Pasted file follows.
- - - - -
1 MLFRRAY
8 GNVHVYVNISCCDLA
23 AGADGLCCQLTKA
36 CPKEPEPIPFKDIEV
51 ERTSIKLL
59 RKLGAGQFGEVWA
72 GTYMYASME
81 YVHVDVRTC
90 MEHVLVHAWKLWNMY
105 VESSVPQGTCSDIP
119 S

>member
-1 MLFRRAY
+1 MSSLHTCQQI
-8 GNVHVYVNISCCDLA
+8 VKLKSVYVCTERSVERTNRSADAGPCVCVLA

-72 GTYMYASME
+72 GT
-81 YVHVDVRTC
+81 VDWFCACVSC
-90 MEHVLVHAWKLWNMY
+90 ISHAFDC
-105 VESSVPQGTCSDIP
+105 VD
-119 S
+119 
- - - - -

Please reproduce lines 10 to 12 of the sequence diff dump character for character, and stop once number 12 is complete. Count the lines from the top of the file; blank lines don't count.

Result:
105 VESSVPQGTCSDIP
119 S

>member